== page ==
On this week’s Terra Informa, first we will be focusing on the anti-fracking longhouse issue in New Brunswick through Ron Tremblay’s narrative. Then we will look at the problem of sardine fishery depression on the west coast. Afterwards, we will turn to Charles Wilkonson’s latest documentary film, Oil Sands Karaoke and what it tells us about how Canadians are dealing with the oil industry.
Today we speak to members of the Blood Nation in southern Alberta who set up a blockade to stop hydraulic fracturing on their land. We investigate what’s meant by the term biophilia, and we bring you a review of the new movie Eco-Pirate: The Story of Paul Watson, which takes a look at the controversial leader of the anti-whaling group Sea Shepherd. All that, plus your round up of the week’s news headlines.
Fracking blockade on the Blood Reserve
Opposition to hydraulic fracturing has been fierce in many parts of Canada. June saw thousands rally against the controversial practice in Montreal, in early August a similar scene played out in Fredericton, and numerous smaller protests have taken place throughout the maritimes. Concern is also growing in northern BC. But in Alberta it’s largely been smooth sailing for the industry. At least until this past week. On Friday, members of the Blood Nation in southern Alberta attempted to block work on a fracking project, leading to several arrests. For more on the story, Steve Andersen spoke to Lois Frank of Kainai Earth Watch, the group that organized the blockade.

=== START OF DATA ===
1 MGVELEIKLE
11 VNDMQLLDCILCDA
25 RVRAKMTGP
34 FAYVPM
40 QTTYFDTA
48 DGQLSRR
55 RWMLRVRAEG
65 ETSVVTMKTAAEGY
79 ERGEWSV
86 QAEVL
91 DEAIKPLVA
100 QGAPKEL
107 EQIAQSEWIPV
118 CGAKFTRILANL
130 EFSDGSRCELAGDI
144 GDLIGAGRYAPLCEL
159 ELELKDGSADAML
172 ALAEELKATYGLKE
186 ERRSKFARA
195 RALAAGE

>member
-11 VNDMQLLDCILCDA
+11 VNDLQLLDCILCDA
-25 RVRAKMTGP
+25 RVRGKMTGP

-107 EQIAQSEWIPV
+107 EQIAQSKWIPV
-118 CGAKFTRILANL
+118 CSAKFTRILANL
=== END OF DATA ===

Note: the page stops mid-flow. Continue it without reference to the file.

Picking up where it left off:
Video from the blockade is available here.
Movie Review: Eco-Pirate: The Story of Paul Watson
Today David Kaczan brings us a Green Screen Review of Eco-Pirate, the latest enviro-documentary from Vancouver’s Trish Dolman. This biographical movie focuses on Paul Watson, founder and leader of the controversial ocean-going activist group, Sea Shepherd. Eco-Pirate is currently screening in movie theatres around the country, so to help you decide whether to roll up and check it out, here’s our critical take.